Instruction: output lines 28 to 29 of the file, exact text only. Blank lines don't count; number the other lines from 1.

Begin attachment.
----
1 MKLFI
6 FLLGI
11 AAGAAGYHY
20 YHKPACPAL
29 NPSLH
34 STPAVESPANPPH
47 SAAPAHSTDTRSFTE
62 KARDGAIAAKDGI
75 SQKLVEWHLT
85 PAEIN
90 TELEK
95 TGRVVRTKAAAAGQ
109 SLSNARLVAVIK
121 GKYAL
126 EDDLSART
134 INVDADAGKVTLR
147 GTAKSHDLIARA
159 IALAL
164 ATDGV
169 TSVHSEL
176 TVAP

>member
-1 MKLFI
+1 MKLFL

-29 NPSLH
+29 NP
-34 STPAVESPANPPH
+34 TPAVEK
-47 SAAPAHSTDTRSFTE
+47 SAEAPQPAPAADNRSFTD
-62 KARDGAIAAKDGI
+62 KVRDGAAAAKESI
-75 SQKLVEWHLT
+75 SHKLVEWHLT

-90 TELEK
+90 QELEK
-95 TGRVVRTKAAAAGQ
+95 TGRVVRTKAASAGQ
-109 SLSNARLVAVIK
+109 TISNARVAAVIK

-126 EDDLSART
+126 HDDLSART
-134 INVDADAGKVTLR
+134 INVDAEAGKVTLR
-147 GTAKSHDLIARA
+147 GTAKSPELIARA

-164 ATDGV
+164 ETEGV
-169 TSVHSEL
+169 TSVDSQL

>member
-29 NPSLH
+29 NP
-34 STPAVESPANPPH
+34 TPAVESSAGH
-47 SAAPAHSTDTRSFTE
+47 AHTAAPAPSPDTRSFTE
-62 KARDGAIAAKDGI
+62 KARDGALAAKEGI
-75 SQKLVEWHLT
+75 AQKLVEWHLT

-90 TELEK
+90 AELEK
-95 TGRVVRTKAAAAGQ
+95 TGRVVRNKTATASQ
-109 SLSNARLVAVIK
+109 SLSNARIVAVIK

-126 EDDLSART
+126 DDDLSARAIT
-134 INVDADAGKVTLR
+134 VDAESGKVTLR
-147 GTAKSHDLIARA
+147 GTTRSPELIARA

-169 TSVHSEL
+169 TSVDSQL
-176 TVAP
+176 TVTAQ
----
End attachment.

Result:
+34 TPAVEK
-47 SAAPAHSTDTRSFTE